1. I must think differently as well since I have been wondering the same things. But then, we live in a world where waste is normal and common place.

    What so many people do not realise is the length of time it takes to produce edible food. It is not insignificant. That’s why local food security is so important.

    • @Jason: Yes, exactly. Regional food security is an issue that’s rarely considered. Peak oil isn’t the only scenario that can affect our food supply – it could be a truckers’ strike, extreme weather (e.g. the Australian banana crisis a few years ago), drought, high fuel prices, a key business failing and interrupting the supply chain, a processing problem (e.g. the massive US meat and spinach recalls due to food poisoning), exchange rate variations, interruptions to international trade, etc. It makes sense to build some level of local/regional resilience into our food supply. Interestingly, Kiama’s deputy mayor is very much across this issue and is pushing projects to improve our situation locally. You’re very right that food production can’t just be “turned on” in response to an interruption – it takes significant time to ramp up.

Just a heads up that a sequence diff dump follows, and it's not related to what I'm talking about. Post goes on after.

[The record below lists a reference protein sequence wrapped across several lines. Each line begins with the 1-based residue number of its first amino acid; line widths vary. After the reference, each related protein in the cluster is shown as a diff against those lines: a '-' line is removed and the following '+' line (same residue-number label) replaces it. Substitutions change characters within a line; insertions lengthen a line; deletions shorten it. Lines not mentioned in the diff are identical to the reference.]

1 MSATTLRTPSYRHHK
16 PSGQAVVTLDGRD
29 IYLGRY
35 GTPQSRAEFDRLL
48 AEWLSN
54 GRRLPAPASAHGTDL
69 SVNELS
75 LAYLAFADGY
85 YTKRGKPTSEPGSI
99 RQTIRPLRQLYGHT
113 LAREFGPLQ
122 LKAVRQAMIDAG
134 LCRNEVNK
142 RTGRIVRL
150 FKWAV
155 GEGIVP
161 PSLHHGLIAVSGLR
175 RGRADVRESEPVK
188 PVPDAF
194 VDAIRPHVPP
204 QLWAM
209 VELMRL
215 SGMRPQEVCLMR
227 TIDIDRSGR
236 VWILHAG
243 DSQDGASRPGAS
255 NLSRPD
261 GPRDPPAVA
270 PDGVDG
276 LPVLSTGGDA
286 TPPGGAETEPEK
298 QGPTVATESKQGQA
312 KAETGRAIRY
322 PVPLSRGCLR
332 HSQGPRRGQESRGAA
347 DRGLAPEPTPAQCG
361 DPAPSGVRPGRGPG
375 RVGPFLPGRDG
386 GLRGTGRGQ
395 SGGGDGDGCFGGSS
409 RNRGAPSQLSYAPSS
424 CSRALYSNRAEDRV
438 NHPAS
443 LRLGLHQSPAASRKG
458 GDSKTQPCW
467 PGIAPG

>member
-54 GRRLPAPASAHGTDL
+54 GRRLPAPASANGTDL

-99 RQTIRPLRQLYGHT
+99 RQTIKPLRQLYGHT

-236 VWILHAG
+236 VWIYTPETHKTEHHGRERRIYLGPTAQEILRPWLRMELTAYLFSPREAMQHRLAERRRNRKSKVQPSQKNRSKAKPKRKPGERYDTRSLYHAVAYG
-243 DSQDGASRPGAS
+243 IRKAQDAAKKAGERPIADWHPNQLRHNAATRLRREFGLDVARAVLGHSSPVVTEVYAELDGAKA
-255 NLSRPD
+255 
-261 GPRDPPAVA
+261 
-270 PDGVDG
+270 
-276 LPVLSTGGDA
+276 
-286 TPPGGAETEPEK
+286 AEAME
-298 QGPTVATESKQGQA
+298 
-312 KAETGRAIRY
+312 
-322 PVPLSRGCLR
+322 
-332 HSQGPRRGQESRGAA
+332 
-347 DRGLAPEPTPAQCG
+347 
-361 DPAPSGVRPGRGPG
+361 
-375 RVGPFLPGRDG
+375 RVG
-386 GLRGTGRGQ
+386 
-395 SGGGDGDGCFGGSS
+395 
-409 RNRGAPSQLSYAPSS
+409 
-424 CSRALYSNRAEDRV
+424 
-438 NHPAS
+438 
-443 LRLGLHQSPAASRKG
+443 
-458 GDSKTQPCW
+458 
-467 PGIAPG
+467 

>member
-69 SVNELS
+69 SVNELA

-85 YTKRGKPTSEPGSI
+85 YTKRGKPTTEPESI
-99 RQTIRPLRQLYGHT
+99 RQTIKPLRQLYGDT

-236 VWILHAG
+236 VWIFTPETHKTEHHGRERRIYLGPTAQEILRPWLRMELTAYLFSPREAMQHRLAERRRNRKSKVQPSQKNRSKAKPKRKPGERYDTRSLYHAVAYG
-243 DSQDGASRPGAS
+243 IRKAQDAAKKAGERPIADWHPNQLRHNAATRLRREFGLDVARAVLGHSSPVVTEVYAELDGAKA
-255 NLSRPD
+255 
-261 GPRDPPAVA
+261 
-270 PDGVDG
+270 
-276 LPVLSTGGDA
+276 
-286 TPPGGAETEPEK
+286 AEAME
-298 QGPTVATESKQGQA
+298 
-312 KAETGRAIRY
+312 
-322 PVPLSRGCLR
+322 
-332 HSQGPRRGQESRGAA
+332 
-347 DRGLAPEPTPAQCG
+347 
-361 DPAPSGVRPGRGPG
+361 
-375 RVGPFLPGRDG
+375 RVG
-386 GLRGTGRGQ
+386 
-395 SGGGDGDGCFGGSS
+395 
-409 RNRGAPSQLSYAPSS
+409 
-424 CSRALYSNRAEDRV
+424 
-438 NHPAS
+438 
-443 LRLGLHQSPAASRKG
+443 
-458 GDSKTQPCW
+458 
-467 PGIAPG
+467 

2. Nice one Darren, thanks for cross posting on the subject of green thinking. It is so amazing that people still cannot see the forest for the trees. There is so much usable land around us that we could all be using it to grow food, even if it is a few fruit and nut trees that need bugger all maintenance.

    We could all learn a thing or two from the urban food revolution in Cuba as a result of their ‘special period’ aka no oil. If they can grow up to 70% of their vegetable needs in the city of Havana, I am sure that all Australian cities could certainly do better. They may have to now that the massive tomato and capsicum crop poisoning has occurred in Bowen!


    • @Gavin: Cuba sprang to my mind too, and again demonstrates why we need to maintain some level of regional food security and resilience. The pessimist in me thinks that we’ll probably just import a mountain of tomatoes from China to replace the lost ones from Bowen, and that disaster will barely register.

  3. When I walk our dog along our country road soon after the berms have been mowed, I have to restrain myself from coming back with a rake and taking all of that cut grass home. It’s hay! My chickens would love it in their nest boxes, or the compost pile could use it. So much biomass going to waste! Good thing I don’t live in town, or I’d go nuts.

    • @Anna: I have been known to rake the verges, and I used to take some of my neighbours’ green waste when we lived in town. I also got their handyman to dump their lawn clippings in my yard – he was happy to do so, since it save him time and disposal fees.

Comments are closed.